The T-Team With Mr B (14)
[The last few months I have revisited The T-Team with Mr. B: Central Australian Safari 1977 which is a prequel to Trekking With the T-Team: Central Australian Safari 1981. In preparation for its release later this year, I will be sharing posts of this adventure.
In this episode more carnage to the trailer. This time the tyres take a beating. But there are unexpected rewards for those who wait…]
Tyre Carnage On Way to the Rock
We sailed along on the road to Uluru, the warmth of the sun on our cheeks and breeze in our hair. Sand-hills rolled up and down and then into the distance. Black trunks of ironwood trees flitted past. The Rock made random appearances and disappeared. A wheel flew past and bounced into the bush.
I looked at Richard. ‘What was that?’
‘Where did that come from?’
‘The trailer,’ Richard remarked with a sigh and pointed.
The trailer scudded on its side, red dust billowing all around it.
Richard leaned over the rail and thumped the driver’s window. The Rover eased to a stop and Dad leapt out. ‘What?’
‘The trailer!’ Richard said. ‘Again!’
The men gathered around the trailer and discussed their options in lowered tones. Dad frowned, he put his hands on his hips and gazed at the ground as Mr. B glared at him.
‘Poor! Very poor for a trailer!’ Mr. B muttered. ‘What are we going to do about it, mate?’
Dad shifted his feet and then with his boot scuffed the stones. ‘I don’t know. What do you reckon, Richard?’
‘I say, laddie, can you find that tyre?’ Mr. B asked.
‘It’s long gone,’ Richard said. ‘But I’ll try.’
‘They’re expensive.’ Dad kicked the one remaining trailer tyre. The men stared at the one-wheeled trailer as though they were visiting a gravesite.
‘Alright,’ Richard muttered, ‘I’ll go and see if I can find it.’
Richard stomped down the road. He placed his hand above his eyes and peered in the direction the tyre had vanished into the scrub.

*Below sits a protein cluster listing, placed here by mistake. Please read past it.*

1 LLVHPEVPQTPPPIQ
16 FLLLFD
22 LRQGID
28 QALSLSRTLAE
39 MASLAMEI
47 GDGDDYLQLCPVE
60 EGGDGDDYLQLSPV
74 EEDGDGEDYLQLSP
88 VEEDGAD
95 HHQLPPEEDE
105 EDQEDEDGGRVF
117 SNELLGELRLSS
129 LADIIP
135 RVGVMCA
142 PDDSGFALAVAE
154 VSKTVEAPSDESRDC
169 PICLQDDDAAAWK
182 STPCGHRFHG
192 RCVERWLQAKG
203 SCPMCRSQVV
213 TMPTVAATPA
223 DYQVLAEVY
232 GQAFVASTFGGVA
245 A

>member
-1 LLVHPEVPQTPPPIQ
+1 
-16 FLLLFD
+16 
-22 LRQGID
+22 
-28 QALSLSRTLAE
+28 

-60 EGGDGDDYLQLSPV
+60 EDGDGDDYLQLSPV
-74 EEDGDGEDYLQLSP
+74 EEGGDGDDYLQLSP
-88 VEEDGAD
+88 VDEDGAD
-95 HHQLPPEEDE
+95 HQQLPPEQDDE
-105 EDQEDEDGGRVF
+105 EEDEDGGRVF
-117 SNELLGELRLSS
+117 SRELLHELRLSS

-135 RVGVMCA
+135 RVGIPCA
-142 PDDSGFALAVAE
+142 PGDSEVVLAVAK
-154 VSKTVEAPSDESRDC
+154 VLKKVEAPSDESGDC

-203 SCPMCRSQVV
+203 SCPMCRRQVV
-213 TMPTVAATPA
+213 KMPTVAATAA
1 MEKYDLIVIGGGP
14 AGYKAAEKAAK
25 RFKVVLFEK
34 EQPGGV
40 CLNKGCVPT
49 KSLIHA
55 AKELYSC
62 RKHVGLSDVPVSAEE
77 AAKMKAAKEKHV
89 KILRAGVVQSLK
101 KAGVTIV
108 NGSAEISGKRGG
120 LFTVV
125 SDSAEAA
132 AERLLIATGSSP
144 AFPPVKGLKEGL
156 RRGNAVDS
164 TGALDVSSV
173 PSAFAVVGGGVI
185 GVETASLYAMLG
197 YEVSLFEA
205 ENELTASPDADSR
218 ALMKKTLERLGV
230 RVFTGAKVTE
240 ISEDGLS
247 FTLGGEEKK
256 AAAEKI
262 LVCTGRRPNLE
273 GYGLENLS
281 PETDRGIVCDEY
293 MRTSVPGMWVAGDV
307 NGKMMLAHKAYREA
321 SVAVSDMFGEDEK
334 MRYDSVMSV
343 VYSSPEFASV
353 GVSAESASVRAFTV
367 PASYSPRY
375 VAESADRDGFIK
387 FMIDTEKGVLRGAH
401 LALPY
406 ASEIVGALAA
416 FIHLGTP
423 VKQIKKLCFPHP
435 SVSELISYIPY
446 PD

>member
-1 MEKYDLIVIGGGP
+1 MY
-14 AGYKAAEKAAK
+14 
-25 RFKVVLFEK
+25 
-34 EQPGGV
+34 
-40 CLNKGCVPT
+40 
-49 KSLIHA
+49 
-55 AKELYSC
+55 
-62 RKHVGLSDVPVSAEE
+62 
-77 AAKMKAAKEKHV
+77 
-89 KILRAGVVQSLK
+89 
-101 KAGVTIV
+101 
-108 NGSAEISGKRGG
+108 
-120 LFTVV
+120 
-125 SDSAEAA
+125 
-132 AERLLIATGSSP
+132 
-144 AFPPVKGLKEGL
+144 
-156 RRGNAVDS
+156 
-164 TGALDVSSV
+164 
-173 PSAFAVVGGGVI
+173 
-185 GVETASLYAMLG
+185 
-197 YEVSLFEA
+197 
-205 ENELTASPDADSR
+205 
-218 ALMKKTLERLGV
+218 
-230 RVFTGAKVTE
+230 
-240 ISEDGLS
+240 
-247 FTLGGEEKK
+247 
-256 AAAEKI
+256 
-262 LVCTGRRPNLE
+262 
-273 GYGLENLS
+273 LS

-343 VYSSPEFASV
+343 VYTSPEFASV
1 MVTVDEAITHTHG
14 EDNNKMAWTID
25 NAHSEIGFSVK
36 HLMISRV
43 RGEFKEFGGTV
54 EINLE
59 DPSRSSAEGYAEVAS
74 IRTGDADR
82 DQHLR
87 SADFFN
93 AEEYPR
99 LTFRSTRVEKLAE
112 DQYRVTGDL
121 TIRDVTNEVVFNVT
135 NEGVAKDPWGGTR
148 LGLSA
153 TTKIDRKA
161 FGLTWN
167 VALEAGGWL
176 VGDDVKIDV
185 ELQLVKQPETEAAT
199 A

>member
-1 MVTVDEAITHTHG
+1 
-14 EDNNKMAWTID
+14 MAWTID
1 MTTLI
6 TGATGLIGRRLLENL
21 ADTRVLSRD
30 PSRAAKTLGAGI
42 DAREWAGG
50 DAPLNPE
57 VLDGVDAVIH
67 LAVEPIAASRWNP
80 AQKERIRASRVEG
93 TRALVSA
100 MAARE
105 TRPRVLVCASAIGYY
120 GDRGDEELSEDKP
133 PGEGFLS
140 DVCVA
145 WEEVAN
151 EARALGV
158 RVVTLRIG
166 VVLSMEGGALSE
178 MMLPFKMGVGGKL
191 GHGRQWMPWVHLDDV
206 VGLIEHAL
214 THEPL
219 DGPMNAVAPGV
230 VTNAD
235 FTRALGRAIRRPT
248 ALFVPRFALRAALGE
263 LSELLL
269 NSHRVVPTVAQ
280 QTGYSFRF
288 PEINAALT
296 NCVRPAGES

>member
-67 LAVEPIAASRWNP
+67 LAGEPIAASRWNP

Matt caught my gaze. ‘Boring!’
‘Let’s go up that hill and see if we can take a photo of Ayers Rock and the Olgas,’ I said. As we were walking, I conveyed the information I had gleaned from Dad about the Olgas. ‘Did you know, Matt, that the people who own this land call this amazing collection of giant boulders, Kata Tjuta which means “many heads”?’
‘How far are the Olgas from Ayers Rock?’ Matt asked.
‘My dad reckons they are 30 miles west of Uluru,’ I replied. ‘he says we’re going to camp outside the national park, just beyond the Olgas.’
‘Olgas, that’s a funny name.’
‘Yeah, it’s German, I think. Dad was telling me that in 1872, the pioneer explorer Ernest Giles discovered them and called them “The Olgas”, after Queen Olga of the German Kingdom of Württemberg.’
‘Imagine having a few rocks named after you.’ Matt laughed. ‘The Boulders of Lee-Anne.’
‘Matt’s Massif,’ I joked.
Matt tittered. ‘What about, Richard’s Rock?’
‘Hey, I just remembered, back in Ernabella, there’s a Trudinger Hill. How cool is that?’
‘So, every time, people see those funny rocks and boulders in the distance, they will be reminded of some mouldy old German queen.’
‘Now that you put it that way, sounds a bit odd, us Europeans putting our names on the features of this ancient land. I wonder if they’ll eventually change the names back to what the Pitjantjara peoples call it someday.’
*[Photos 3,4, & 5: Views of Uluru and Kata Tjuta © L.M. Kling 2013]
We mounted the nearby rise and admired the Rock, bathed in the blue of midday.
‘There are certain advantages to trailers breaking up,’ I remarked.
Matt nodded. ‘Yep, sure are.’
‘It’s like an adventure.’
‘Yep, sure is.’
The men decided to leave the trailer on the side of the road and fix it upon our return when we passed that way. By then we hoped to have the parts and equipment required to reattach the rogue wheel that Richard had found and then hidden underneath the trailer.
© Lee-Anne Marie Kling 2018; updated 2022